Telly continues: “A rectangular table prescribed something restrained, whereas the way that it is now, it generates a lot more of ways to use it.” The current table is a space-specific, irregularly curved table that sits next to the kitchen overlooking the sunken living room below. The table can comfortably accommodate up to ten people. Today there are seven.
The table adjusts to varying circumstances. As Andy says: “It does prescribe where you can sit, but I actually think that’s one of the really nice things about the shape of the table. If it’s just the two of us, we sit right at the end and we’re really close. If we’re having a few people around we’ll sit four really comfortably around the centre.” When not in use, the table can separate so that one quarter is docked against the wall as a side table. Most of the time, Andy and Telly eat dinner at the coffee table overlooking the garden. The dining table is rarely used, aside from entertaining. “I guess it kind of formalises things for us. It distinguishes itself from the everyday,” notes Telly. The use of the coffee table as a dining table provides a more intimate and casual response to everyday living.
Penny Collins and Huw Turner are directors of Collins and Turner, an architecture firm based in Surry Hills. Ironically, their Paddington terrace is as-of-yet unrenovated. When they moved in, a couple of years ago, Huw drew up plans for joinery in every room, but the only thing that they could agree to spend money on was a dining table.
Their dining table is an iteration of a dining table that they designed for a previous client, James Mould. Unlike James’ reclaimed Oregon pine table, Penny and Huw’s table is solid jarrah timber, chosen to match the house’s darker timber detailing. The heavy timber was a response to the solid dining tables of their youth. As Huw remembers fondly: “At my house, when I was a kid, we had a solid pine table. That table lasted forever, and it got dings in it and scratches, and I probably drew on it when I was a kid, but all that stuff didn’t matter because you could sand it down every 10 years if you wanted to. Should be the same with this.”
This table, too, was designed to reconfigure for different scenarios. The rectangular dining table is split lengthways in two halves so that it can transform into a long sideboard if necessary.
Penny and Huw rarely separate the dining table in their own home. Their dining ritual is quite traditional on the face of things, aside from the fact that it is Huw that cooks every night after coming home from the office. Penny will continue to work by sitting at the dining table in the kitchen annotating drawings or responding to emails. As Penny says: “I’ve got different roles in the house.”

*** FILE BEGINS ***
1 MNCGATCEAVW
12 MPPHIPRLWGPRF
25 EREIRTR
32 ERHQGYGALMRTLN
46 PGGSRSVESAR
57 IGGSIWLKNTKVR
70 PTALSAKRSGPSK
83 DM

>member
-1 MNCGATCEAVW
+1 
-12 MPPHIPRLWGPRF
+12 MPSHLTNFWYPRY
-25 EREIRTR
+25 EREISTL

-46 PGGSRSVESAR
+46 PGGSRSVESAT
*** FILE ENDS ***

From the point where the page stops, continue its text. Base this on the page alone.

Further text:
Penny and Huw are hardly alone in their adjustment to traditional roles. The dining ritual is being reinvented in contemporary Australian society, as limiting domestic roles are being continuously challenged. Australian women are working more and contributing less unpaid domestic labour to the household. In 2016, 59.3% of Australian women were engaged in the workforce, a 15.9% increase from February 1978. Since 8 December last year, same-sex couples have been able to marry in Australia.
On the night I visit Penny and Huw’s, Huw is busy cutting onions, while their daughter Phoebe shells edamame; Penny is still working. The open-plan living room, which easily connects the living and dining rooms, allows the process of cooking and preparing a meal to be very social. Cooking is no longer behind-the-scenes and nor is it ‘women’s work’: Penny is able to watch Huw while working.
While at the dinner table, the family discusses their week and what they have recently been watching on Netflix: they remember briefly how they used to watch Grey’s Anatomy together on the television in the living room. Despite the elaborate meal, says Huw, “the social aspect of it and coming together as a family is more important than the food.”
The dining table has been reinvigorated as the site of family communication, now a site of resumed importance. And yet, society’s divergence from the outdated and restrictive patriarchal roles of ‘man’ and ‘woman’ subverts the foundation of the traditional dining table as a symbol of family unity. When I ask Andy and Telly how often they entertain, they laugh: “Way too often! We love to entertain, we love our friends.” In their consideration, the act of sharing food, which Telly terms a “sort of exchange”, extends beyond family to include friends, expressing a redefined role of the formal family dinner.
A family could easily eat dinner separately; they could eat in individual rooms on individual tables; the dinner could be a series of ten small courses and after dinner the family could gather in the garden. The traditional family dinner is as much an invention as this scenario: that the woman prepares the dinner, that the man pays for it, that it is the largest meal of the day and that we use cutlery and crockery. The only difference between the two is that the traditional family dinner is an invention accepted by our society – because it reflects our society’s domestic politics.
Dining tables dramatically shape relationships between family members and are the cornerstone of a daily ritual that espouses socialisation and communication. To not consider the dining table is to overlook the power of the dining table as a political object. As Jack Self said, “I do believe my parents divorced because we had a circular dining room table”.
A big thank you to Andy, Telly, Penny and Huw for sharing your thoughts on the dining table with us, as well as your designs. Another thank you to Isobel (Ella) Lord for delving into the invisible ideologies behind the ritual of dining. You can find more of Isobel’s work on her website.
Ella Lord is a writer and designer interested in considering modes and experiences of contemporary life. Ella studied architecture at the University of Sydney. Since graduation, Ella has been working professionally as well as collaboratively with Sophie Lanigan as AGENDA Lord and Lanigan, questioning form, the agency of practice, and the function of the studio.